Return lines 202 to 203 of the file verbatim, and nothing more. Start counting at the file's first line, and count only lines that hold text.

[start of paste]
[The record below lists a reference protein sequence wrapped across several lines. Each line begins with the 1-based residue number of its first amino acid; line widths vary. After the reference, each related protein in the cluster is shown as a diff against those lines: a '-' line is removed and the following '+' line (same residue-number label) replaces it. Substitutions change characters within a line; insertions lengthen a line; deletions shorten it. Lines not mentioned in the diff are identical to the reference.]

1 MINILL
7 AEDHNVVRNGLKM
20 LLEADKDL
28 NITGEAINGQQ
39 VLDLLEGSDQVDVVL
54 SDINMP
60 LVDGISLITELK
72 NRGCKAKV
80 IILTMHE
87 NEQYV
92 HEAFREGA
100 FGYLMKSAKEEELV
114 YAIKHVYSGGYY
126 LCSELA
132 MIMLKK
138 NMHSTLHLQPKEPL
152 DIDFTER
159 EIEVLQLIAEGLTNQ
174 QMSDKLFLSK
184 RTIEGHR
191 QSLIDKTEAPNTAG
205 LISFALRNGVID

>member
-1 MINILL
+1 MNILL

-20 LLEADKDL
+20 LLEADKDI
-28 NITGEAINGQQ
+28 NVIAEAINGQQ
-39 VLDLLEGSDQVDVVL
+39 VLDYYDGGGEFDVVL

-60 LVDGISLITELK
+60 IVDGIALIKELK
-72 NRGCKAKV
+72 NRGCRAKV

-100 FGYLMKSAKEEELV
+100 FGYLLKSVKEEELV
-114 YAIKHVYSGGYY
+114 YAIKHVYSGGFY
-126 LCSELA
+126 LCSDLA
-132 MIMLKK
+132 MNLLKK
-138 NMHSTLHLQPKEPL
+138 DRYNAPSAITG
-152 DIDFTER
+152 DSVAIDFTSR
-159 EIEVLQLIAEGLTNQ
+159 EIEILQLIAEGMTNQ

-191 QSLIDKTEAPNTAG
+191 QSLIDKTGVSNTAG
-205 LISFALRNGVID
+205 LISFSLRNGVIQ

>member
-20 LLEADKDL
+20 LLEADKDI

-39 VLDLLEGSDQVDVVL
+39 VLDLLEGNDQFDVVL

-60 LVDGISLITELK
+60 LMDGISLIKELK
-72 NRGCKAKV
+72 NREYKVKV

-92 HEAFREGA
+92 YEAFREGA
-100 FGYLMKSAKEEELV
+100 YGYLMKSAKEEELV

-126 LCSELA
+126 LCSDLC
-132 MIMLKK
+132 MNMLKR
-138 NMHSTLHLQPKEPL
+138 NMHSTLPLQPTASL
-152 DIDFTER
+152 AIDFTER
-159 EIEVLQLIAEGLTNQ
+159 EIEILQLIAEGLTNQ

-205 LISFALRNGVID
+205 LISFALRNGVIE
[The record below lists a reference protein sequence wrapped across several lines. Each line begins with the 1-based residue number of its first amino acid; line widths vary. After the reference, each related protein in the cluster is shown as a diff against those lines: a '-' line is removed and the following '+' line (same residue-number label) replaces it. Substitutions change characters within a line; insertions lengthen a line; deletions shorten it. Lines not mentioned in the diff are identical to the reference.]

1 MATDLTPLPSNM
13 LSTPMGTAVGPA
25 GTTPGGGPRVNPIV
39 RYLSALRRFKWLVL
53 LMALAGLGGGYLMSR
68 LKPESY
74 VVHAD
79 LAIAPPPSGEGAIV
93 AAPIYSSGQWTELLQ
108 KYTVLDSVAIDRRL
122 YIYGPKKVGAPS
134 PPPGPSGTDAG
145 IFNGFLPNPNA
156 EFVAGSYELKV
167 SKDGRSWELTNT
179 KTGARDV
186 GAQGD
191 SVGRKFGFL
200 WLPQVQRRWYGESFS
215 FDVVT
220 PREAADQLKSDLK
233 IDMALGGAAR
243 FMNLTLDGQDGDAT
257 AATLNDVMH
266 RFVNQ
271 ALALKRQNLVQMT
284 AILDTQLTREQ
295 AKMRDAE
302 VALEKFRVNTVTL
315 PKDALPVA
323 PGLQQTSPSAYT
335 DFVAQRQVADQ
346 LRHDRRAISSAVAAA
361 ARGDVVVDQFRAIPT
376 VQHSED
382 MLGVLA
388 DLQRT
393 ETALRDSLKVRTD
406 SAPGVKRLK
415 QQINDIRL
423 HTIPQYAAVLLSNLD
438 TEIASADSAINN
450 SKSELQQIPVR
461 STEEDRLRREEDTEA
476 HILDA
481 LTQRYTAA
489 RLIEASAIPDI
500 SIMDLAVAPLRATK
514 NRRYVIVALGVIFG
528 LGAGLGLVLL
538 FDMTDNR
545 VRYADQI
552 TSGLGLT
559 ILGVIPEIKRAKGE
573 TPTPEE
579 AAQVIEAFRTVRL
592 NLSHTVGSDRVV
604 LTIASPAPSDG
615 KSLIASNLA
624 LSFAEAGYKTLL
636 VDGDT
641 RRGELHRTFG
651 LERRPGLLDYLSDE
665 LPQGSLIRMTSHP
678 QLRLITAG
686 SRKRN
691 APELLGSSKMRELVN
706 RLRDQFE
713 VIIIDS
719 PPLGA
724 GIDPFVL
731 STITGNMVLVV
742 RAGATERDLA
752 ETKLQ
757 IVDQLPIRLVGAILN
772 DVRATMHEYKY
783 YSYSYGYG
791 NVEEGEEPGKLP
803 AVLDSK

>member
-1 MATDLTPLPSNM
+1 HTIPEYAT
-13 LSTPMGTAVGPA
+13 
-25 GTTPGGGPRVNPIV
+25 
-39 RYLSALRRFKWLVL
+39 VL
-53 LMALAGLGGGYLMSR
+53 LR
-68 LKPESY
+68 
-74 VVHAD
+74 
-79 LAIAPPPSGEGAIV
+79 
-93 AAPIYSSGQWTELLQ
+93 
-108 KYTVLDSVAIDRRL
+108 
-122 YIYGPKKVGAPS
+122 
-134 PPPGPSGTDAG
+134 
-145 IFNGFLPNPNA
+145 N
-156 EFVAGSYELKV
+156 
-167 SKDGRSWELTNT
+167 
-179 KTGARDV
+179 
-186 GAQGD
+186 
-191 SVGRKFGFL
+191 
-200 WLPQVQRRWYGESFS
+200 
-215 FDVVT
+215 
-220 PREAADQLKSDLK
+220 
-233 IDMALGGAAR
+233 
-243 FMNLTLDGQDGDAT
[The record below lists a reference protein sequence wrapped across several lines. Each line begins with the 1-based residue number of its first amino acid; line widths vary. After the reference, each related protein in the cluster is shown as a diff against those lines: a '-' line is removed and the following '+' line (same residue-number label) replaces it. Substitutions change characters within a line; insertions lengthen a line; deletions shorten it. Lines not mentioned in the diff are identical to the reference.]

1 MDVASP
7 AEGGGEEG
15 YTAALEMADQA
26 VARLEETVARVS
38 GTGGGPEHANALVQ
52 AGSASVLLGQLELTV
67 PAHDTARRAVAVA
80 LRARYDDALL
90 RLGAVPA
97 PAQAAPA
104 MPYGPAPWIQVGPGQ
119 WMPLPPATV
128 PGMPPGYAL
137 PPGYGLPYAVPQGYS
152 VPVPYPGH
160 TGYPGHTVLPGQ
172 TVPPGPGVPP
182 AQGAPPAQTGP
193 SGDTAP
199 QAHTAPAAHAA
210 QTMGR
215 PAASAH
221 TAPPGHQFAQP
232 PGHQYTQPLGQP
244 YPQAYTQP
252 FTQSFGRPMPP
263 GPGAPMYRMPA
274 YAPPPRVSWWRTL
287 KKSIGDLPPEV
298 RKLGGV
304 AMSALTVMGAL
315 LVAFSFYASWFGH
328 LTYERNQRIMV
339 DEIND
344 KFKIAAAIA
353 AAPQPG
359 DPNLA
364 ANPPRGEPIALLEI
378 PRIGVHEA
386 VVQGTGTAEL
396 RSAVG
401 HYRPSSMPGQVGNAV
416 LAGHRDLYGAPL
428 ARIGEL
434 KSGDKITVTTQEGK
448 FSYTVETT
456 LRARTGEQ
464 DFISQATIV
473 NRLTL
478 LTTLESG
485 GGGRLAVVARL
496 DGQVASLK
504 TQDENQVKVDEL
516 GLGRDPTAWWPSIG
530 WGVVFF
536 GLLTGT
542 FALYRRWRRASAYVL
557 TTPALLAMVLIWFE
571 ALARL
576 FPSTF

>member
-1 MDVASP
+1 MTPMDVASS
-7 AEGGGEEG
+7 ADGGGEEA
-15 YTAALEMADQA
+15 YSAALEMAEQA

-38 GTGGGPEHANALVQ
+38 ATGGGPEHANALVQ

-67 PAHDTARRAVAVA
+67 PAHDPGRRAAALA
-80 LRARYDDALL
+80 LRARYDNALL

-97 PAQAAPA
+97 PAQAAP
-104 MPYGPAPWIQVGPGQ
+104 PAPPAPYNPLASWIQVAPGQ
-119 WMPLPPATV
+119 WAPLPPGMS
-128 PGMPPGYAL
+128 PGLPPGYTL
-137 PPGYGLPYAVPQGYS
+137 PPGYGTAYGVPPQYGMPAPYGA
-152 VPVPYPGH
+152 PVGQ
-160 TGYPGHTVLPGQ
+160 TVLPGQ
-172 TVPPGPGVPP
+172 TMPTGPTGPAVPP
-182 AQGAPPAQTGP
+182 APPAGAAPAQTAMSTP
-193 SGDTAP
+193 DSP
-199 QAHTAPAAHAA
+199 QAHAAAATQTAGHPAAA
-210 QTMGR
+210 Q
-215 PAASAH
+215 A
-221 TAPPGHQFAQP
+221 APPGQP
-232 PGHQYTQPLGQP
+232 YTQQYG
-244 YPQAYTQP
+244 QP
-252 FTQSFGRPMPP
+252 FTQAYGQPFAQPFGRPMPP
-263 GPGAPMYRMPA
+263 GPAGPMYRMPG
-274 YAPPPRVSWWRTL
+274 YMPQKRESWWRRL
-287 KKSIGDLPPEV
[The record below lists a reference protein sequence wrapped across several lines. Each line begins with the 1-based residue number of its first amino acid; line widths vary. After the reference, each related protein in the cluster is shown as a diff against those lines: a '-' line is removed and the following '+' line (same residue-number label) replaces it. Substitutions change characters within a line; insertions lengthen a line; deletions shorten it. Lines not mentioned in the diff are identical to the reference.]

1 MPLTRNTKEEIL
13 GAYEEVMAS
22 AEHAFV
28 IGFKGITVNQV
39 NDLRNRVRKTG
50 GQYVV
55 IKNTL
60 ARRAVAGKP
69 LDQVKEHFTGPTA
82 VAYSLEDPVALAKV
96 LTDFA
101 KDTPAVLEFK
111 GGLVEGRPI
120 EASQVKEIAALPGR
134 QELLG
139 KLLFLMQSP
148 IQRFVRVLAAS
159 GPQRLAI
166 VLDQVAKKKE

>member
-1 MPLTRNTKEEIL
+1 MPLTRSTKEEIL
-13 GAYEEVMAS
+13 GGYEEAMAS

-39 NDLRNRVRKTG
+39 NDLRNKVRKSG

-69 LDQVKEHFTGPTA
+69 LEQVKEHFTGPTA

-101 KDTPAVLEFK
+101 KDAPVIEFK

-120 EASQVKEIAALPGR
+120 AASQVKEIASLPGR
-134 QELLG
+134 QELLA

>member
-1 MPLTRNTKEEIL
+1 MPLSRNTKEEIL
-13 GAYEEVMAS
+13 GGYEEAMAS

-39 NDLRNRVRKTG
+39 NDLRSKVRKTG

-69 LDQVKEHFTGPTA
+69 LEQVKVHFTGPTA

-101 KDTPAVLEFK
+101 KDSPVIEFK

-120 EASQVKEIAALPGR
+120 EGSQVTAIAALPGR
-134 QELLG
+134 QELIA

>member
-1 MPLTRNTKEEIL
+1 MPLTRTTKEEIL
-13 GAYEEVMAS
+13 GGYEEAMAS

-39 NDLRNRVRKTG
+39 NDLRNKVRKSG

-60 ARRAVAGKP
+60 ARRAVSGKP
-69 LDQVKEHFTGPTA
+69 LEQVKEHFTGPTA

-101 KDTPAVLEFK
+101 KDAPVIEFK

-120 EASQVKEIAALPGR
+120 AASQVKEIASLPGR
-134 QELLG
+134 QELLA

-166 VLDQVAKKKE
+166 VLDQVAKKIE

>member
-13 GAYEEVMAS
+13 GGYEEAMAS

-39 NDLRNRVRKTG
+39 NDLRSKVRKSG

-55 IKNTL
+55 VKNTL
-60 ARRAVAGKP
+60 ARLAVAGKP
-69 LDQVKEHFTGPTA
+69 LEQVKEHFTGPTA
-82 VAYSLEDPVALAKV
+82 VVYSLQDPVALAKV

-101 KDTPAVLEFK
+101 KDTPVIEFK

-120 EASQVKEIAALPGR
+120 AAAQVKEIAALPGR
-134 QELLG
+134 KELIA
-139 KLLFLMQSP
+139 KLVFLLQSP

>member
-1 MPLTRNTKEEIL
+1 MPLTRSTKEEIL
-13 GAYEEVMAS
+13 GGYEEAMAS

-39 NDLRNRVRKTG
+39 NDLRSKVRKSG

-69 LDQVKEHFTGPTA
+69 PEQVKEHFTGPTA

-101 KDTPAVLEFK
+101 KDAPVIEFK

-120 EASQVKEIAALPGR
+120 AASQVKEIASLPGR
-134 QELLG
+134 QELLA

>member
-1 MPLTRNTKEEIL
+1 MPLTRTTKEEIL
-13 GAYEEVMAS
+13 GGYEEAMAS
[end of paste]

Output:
+220 
-233 IDMALGGAAR